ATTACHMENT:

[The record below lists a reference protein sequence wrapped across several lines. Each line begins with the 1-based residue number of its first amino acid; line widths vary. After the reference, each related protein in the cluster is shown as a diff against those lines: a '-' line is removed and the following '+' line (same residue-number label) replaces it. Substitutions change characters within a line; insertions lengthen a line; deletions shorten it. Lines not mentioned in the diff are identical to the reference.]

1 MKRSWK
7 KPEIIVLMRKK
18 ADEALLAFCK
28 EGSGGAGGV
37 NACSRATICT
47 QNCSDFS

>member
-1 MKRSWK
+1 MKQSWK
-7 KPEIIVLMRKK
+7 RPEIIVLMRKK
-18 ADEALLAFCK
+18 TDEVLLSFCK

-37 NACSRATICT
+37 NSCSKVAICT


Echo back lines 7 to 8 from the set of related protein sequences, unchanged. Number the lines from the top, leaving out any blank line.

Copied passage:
47 QNCSDFS

>member